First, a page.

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Let $x = \pi/(2k+1)$, for $k>0$. Prove that
$$ \cos(x)\cos(2x)\cos(3x)\dots\cos(kx) = \frac{1}{2^k} $$

I've confirmed this numerically for $n$ from $1$ to $30$. I'm finding it surprisingly difficult using standard trigonometric formula manipulation. Even for the case $k = 2$, I needed to actually work out $\cos x$ by other methods to get the result.

Please let me know if you have a neat proof.

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    $\begingroup$ Maybe such puzzles are better posted in www.artofproblemsolving.com $\endgroup$ – Gerald Edgar Feb 27 '10 at 11:53
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Let $S(x)=\prod_{j=1}^k \text{sin}(jx)$ and $C(x)=\prod_{j=1}^k \text{cos}(jx)$. Let x = $\frac{\pi}{2k+1}$. Then $S(2x) = S(x)$ (from $\text{sin}(\pi-x)=\text{sin}(x)$), and $S(2x)=2^kS(x)C(x)$ (from $\text{sin}(2x)=2\text{sin}(x)\text{cos}(x)$), from which the result follows.

Steve

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Hint: multiply by sin(x)

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The standard way of doing problems like these is to look at the coefficients of the Chebyshev polynomials. The polynomial $T_n$ of degree $n$ such that $T_n(2 \cos \theta) = 2 \cos n \theta$ has leading term $1$, and we want to compute something like the fourth root of the product of the roots of $T_{2k+1}(x)^2 = 4$. Vieta's formulas and some reflection identities should handle it from here.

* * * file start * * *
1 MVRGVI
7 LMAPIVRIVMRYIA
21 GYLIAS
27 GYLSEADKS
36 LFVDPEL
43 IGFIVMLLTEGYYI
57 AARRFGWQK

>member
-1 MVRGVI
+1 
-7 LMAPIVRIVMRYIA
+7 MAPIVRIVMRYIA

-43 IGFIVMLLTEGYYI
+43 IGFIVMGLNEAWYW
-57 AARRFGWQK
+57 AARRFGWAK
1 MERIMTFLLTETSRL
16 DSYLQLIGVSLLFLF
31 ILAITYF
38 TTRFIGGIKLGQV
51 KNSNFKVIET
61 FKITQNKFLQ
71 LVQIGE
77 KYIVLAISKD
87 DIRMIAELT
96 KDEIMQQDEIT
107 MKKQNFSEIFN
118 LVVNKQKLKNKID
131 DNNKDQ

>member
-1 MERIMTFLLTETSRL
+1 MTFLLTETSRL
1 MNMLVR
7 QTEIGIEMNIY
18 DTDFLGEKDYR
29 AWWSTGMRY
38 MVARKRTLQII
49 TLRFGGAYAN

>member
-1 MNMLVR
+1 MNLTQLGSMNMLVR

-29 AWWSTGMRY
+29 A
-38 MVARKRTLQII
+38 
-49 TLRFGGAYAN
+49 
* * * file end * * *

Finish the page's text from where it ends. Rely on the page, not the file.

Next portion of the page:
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Another proof arises from the identity $$ \prod_{m=-k}^k\cos\left(t+\frac{m\pi}{2k+1}\right) = 2^{-2k}\cos((2k+1)t),\tag{1}$$ by putting $t=0$ and taking the square root of both sides. We can deduce (1) from $$ \prod_{m=-k}^k \left(z\exp\left(\frac{m\pi i}{2k+1}\right)+z^{-1}\exp\left(\frac{-m\pi i}{2k+1}\right)\right)=z^{2k+1}+z^{-2k-1}\tag{2},$$ by putting $z=\exp(it)$. Finally, we can prove (2) by multiplying both sides by $z^{2k+1}$ and examining the roots of the resulting two polynomials in $z$.

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